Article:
Each description, murmur of dialogue and turn of phrase rings sharply.
We can see the worlds she describes through each woman's distinctive gaze. The parallels of Bhima's and Sera's life are dealt with subtly; indeed there is nothing heavy-handed or melodramatic about this novel. We see the squalor of Bhima's existence; we feel her rage and helplessness as she stands over her pregnant, doomed granddaughter as acutely as we smell Sera's onions simmering in the hot oil of the frying pan.
The lives of these women are rendered vividly, without bias, by a narrator who easily slips behind the curtain of her words. Umrigar the author virtually disappears, achieving a kind of omniscience that only the best writers can hope for, allowing readers to witness the flaws and beauty of both these women and make their own judgments.
- John Paul II and the Legacy of Dignitatis Humanae (Moral Traditions series).
- The Space Between Us.
- NPR Choice page.
- International Mathematics Tournament of Towns: 1984-1989;
- BookBrowse Review?
- Hardback Editions.
- Encyclopedia of the Age of Imperialism: 1800-1914, Volumes 1-2.
Strong and startling images punctuate the text from the charred black rope, woven with bitterness and resentment, that uncoils itself within Sera as she looks on her stepmother, to the face of the balloon seller who once delighted and fascinated Bhima and her husband, the memory of whom haunts her still. We see Bhima betrayed time and time again by her family, by the government, by men who claim authority and take advantage of her trust and lack of education, by her aging body and her once-trusting spirit.
Yet she possesses a dazzling, almost blinding conviction that there are sparks and pockets of pure goodness in the world, and Sera shines brightly in her eyes.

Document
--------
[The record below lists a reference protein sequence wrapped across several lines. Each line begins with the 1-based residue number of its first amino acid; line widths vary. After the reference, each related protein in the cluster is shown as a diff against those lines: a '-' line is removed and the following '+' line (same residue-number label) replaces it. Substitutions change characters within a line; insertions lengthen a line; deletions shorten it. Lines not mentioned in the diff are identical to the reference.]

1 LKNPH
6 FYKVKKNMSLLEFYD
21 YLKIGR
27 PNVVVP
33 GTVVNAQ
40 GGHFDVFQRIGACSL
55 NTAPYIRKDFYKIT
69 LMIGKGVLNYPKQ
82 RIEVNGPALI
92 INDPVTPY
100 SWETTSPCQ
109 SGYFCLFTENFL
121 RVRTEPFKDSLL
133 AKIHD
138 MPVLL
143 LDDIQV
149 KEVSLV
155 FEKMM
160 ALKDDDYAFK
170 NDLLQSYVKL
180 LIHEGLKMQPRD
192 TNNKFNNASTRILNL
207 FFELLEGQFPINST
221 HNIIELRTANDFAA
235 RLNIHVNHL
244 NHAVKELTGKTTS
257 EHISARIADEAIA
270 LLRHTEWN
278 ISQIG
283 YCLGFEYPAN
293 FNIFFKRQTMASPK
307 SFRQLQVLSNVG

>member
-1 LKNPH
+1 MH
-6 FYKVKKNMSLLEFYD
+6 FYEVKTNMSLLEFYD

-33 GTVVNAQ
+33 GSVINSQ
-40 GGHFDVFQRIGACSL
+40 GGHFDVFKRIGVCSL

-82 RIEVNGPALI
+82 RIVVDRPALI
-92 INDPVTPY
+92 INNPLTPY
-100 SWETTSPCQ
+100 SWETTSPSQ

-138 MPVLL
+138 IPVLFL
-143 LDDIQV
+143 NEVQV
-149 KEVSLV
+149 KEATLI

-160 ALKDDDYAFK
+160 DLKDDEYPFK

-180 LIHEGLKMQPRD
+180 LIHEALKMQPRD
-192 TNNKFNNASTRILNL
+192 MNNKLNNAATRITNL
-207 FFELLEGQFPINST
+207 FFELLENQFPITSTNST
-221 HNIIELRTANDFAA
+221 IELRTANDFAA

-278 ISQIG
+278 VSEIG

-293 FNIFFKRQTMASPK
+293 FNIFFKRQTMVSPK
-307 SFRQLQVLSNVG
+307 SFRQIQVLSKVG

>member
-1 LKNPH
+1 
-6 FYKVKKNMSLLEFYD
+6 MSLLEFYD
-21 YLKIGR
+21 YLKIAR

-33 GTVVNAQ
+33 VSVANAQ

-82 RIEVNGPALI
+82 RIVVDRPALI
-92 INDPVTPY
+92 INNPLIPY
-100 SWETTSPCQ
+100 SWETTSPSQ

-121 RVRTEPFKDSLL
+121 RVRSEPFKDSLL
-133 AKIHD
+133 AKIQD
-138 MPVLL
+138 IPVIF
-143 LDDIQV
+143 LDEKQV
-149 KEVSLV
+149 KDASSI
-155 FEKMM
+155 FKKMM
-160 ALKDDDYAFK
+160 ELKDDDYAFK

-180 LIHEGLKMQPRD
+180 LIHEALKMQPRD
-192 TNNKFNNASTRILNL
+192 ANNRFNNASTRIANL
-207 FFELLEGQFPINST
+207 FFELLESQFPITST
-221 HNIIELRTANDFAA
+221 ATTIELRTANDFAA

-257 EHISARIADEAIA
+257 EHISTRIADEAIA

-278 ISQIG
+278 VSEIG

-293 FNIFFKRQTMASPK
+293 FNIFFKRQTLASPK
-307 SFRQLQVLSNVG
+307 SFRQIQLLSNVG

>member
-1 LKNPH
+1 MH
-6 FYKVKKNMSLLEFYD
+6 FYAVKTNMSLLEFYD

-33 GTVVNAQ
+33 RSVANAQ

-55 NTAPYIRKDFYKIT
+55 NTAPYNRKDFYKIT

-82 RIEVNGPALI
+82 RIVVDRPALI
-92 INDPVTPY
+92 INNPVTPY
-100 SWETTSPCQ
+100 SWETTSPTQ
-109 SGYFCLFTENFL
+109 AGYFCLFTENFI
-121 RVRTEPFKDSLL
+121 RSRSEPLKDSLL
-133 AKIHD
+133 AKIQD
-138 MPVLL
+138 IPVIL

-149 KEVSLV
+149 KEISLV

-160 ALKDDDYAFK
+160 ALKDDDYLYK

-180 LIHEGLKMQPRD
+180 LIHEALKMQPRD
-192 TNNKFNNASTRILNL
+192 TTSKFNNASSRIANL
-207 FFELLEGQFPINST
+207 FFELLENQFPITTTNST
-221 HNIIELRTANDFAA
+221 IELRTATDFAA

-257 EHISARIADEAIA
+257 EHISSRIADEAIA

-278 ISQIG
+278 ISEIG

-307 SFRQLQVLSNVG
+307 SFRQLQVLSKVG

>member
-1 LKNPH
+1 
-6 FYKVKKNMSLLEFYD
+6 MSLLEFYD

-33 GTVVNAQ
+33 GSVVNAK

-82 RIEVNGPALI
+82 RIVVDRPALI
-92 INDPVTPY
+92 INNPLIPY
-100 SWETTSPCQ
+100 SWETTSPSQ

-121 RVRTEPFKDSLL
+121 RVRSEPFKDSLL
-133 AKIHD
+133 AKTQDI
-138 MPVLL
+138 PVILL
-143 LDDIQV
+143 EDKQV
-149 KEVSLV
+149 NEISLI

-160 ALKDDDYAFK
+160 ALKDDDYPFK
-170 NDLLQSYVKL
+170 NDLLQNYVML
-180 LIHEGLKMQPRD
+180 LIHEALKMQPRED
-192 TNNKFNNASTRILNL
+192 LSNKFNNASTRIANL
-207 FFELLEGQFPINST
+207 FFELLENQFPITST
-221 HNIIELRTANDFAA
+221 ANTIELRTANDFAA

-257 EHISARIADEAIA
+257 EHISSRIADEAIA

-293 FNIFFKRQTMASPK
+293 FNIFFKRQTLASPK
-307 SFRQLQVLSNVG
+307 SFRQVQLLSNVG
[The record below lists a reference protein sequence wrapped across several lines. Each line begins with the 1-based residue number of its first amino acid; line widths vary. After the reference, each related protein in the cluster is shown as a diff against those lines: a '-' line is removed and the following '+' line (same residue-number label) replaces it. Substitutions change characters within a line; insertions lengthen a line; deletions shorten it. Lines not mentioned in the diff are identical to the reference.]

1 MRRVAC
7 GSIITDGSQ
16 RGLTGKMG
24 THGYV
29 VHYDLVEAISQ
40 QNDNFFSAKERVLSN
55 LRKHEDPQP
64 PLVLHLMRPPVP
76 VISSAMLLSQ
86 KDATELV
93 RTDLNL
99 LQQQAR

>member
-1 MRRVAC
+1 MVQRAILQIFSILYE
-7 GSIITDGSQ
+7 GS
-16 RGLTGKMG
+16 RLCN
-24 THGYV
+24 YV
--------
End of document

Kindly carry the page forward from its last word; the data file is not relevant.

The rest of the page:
That is why the final climactic betrayal of the book is wrenching. Bhima has risen above so much and yet this final betrayal may be the wound that will not heal, festering and infecting her body with a vile, justified rage at the unfairness of her life a rage that will destroy her in the end.
This book will keep readers up nights, absorbing them in the sights and sounds of Bombay, the struggles of its central characters, and the flashes and glints of the peripheral characters: Sera's daughter Dinaz, her son-in-law Viraf, Bhima's granddaughter Maya, and the ghosts of both women's husbands that still haunt their memories. Despite their class differences, the two women are bound by the bonds of gender and shared life experiences - both had marriages that started out with great romantic love and promise, but ended up as crushing disappointments.
Ultimately, Sera Dubash faces a decision that will force her to choose between loyalty to gender and friendship or loyalty to her social position and class.
Genre: Literary Fiction. Secret Daughter Shilpi Somaya Gowda. When the Moon is Low Nadia Hashimi.